Monday, March 05, 2012

Expensive Free-Range Chicken Challenge

We were totally excited to discover that our grass-fed beef source was now also offering free-range chickens. I ordered two with my recent beef order to try them out.

These birds are BIG. Of the two I purchased, one was 6 pounds and the other 8 pounds. At $3.00 a pound, this means that these chickens average about $20 each. The health benefits and superior quality are totally worth the price of course, and we feel that making strides towards purchasing as much local grass-fed and free-range meat as possible is important. But still... yikes!

I took the 6 pounder out of the freezer a couple weeks ago and decided to challenge myself to getting at least 6 different meals out of this expensive bird. Six low-grain, healthy meals.

Hmmm... could I do it?

Well, I do love me a good personal challenge! So I cooked up that chicken, and kept notes on a slip of paper hanging on my fridge so I could remember the details of how I used it.

Here are my notes and how this challenge played out. I share this in hopes it will be an encouragement and give some fresh ideas for stretching your grocery budget!

Goal: 6 meals for the 2 of us from one chicken.
Chicken details: 6 pounds; approx. $20.

Meal #1: Rotisserie-style crockpot chicken served with baked sweet potatoes and steamed green beans.
Amount of meat used: Each of us had two moderate portions. Conservative but not stingy. Meaning we were well-fed!

After this meal, I picked every little bit of chicken off the bones and stored it away in the refrigerator. Also drained off the cooking broth and saved that in a jar. The juices from the Rotisserie-style chicken makes the BEST gravy. The bones were also set aside for making homemade chicken broth.

Note: We did not eat all these chicken meals one right after the other. Although it probably wouldn't bother us that much!

Meal #2: Chicken gravy, green bean and rice casserole served with broccoli.
Amount of meat used: A generous cup chopped chicken plus approximately 2 cups pan juices from cooking the chicken.

To make gravy: Melt 1/4 cup butter over low heat and whisk in 3 T. flour. When smooth and bubbly, slowly add broth, stirring constantly and cooking until thickened. Milk can also be added, if desired.

To make casserole: Combine gravy, chopped chicken, cooked green beans(leftover from Meal #1) and approx. 3 cups cooked brown rice. Add salt and pepper to taste. Spread into greased 9 inch square baking dish. Top with a little reserved gravy, if desired. Bake at 350 degrees for 30 minutes or until heated through and bubbly.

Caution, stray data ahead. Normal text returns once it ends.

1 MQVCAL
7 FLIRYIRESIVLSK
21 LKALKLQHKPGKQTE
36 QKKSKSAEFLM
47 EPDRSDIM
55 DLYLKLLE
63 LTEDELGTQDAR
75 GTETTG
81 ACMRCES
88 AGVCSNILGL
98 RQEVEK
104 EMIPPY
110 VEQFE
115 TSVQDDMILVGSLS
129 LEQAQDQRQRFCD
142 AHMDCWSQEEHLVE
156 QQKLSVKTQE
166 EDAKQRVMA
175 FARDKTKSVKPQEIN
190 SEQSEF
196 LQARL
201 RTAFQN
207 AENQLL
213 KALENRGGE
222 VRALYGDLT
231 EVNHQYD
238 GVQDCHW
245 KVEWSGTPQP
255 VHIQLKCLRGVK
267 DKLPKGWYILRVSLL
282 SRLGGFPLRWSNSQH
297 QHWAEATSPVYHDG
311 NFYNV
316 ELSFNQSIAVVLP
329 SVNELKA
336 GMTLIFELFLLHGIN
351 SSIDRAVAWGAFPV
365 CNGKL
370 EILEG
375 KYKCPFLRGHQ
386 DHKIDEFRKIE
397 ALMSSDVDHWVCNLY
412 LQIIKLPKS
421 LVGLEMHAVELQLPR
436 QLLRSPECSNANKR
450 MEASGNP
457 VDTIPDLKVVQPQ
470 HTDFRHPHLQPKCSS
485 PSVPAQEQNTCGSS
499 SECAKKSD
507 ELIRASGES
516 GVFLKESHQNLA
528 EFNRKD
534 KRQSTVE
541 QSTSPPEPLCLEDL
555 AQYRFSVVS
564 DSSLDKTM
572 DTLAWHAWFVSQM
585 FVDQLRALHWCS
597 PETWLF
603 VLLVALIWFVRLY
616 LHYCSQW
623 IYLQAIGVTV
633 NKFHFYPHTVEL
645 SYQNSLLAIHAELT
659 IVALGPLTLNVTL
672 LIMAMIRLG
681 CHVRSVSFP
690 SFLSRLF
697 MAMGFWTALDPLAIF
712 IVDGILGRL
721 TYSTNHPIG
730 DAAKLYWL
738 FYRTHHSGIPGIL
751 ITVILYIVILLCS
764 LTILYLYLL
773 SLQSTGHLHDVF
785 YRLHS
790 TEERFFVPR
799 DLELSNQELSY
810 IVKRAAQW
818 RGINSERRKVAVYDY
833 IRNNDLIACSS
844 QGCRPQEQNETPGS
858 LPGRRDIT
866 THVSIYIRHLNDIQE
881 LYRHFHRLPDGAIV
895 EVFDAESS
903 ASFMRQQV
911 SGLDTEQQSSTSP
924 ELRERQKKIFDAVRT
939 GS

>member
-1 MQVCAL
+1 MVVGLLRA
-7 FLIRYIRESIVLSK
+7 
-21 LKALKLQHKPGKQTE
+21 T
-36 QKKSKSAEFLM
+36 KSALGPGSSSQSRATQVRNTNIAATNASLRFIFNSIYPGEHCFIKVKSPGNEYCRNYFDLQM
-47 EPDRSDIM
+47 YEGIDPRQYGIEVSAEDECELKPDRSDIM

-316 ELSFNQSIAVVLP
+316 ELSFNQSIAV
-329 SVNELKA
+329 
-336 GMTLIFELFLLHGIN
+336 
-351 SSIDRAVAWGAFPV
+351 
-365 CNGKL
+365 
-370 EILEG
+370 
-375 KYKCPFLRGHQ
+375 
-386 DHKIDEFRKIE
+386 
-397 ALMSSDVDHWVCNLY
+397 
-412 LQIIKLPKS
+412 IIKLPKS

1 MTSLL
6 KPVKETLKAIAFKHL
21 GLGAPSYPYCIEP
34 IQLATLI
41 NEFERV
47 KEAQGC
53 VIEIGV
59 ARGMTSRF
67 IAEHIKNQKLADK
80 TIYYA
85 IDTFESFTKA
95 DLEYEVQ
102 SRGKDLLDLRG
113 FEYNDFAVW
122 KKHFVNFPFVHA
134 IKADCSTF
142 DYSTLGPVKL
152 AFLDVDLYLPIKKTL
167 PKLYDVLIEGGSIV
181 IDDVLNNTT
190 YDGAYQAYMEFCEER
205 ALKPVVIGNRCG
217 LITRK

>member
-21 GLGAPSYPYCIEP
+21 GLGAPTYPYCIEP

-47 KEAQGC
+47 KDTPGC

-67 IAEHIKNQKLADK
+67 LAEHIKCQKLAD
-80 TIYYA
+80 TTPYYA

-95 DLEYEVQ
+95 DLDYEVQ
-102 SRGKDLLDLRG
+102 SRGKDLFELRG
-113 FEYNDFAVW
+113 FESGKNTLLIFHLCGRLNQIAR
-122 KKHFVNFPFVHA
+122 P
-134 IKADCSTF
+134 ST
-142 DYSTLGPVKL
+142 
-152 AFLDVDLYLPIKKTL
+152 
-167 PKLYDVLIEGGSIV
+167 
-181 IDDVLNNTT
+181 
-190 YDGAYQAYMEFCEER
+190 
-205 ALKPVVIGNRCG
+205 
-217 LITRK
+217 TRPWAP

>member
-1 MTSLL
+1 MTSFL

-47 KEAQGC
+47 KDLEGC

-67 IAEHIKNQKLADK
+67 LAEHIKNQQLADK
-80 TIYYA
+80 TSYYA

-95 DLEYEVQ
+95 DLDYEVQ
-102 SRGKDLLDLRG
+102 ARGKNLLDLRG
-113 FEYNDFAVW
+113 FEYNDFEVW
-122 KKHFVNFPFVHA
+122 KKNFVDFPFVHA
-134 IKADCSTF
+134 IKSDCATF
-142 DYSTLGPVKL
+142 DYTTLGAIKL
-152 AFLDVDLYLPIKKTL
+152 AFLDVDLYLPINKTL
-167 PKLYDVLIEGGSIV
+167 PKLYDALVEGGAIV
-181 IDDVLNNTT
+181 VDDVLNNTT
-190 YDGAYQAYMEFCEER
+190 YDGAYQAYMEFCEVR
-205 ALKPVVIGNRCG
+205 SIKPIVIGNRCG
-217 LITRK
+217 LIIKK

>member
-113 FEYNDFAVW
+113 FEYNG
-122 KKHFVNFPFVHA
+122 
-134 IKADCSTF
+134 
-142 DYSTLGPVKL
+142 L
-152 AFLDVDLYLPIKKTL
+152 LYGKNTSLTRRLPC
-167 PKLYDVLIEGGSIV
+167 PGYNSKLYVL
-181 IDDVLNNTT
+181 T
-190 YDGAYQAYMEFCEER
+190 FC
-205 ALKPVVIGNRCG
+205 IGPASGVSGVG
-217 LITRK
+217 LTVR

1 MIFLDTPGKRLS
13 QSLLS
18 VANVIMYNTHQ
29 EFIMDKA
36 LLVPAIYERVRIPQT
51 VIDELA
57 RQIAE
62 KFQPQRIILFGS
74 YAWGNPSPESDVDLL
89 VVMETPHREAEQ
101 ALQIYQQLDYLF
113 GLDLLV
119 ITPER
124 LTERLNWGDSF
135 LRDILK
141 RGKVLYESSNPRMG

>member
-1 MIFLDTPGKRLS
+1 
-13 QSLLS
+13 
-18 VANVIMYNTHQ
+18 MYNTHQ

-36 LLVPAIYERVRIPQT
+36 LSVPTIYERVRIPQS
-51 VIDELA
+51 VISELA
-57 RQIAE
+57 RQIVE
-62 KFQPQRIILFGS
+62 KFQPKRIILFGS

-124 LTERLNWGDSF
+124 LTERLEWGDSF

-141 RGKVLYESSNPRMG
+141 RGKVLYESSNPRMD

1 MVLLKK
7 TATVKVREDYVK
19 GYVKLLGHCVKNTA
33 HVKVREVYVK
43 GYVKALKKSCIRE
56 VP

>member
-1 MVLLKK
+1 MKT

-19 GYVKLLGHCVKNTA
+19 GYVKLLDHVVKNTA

This casserole made enough for 2 meals. 

Meal #3: Chicken and Broccoli Crustless Quiche served with tomato soup. (Broccoli leftover from Meal #2.)
Amount of meat used: 1 cup.
One meal plus 2 slices leftover. 

Meal #4: Chicken Patties served with sweet potato fries.
I used this recipe for salmon patties substituting chicken for the salmon. I left out bread crumbs and added 2 eggs instead of one. Also added some finely chopped onion and celery.
Amount of meat used: 2 cups finely chopped chicken.
One meal--every bite was gobbled up!

Meal #5: Vegetable stir fry with chicken served with rice.
I used a variety of vegetables I had on hand--broccoli, cauliflower, cabbage and bell pepper--and seasoned with soy sauce, salt and garlic powder.
Amount of meat used: 1 scant cup.
One meal plus one lunch portion leftover.

Can we make it to 6 different meals? Let's see...I have only 1 1/2 cups of chopped chicken left.

Oh wait... remember those bones we saved? Let's throw those into the crockpot overnight and turn them into chicken broth! Then we can make soup.

Meal #6: Lentil and Chicken Soup served over rice.
Amount of meat used: 1 cup chicken plus 2 quarts broth.
Used lentils, onion, canned tomatoes, celery, 1 quart water, spices.
One pot of soup made enough for 3 meals!

Yay! I made it to 6 meals!

But wait... what's that lurking in the fridge? 

Another 1/2 cup chicken plus 1 cup broth!

What can I make with that?

Meal #7: Baked rice with chicken and veggies added in.
Amount of meat used: 1/2 cup chicken plus 1 cup broth used as part of the liquid.
Made enough for 2 meals-- one shared with friends and enough for another meal for the 2 of us.

Verdict: 11 meals plus several small leftover portions!

Disclaimer: This was for a family of 2 healthy eaters. A family of 4 with smaller appetites may be able to come close to equaling this. Otherwise, tweak to fit your family and individual needs and tastes. A whole chicken is a great way to stretch your grocery dollars as it can usually be made to last several meals!

How do YOU stretch a chicken? 


Rhonda said...

I cook similar to you, those free-range chickens just flat taste better than grocery store chickens too!
have you priced store-bought broth lately? It is almost as expensive as the chicken so I consider any homemade broth as a big bonus.
and I can only imagine what low quality chicken parts the processors use to make that expensive canned broth.

The Working Home Keeper said...

I take the bones from the pastured whole chickens we buy from the farmer's market and make broth.

Mary Ellen
The Working Home Keeper

Wendi said...

Great job, Mary Ann! I will have to pull out a chicken. I haven't made one in a while.

Ermintrude said...

If a bird seems too big to make good use out of all at once, I just cut it in half through the breast and use on half and freeze the other until we're ready for another round of chicken or have company. We order gently raised meats including chicken from Home Grown Cow. My farmer for beef doesn't raise chickens and with Home Grown Cow, I can find what we want.

Abbie Byers said...

Wow, you did great. Thanks for sharing this!

Anonymous said...

If you have a Whole Foods nearby, sometimes they have their chicken on sale at a very good price, less than $3.00/lb. Your ideas sound very good and you made your chicken stretch pretty far.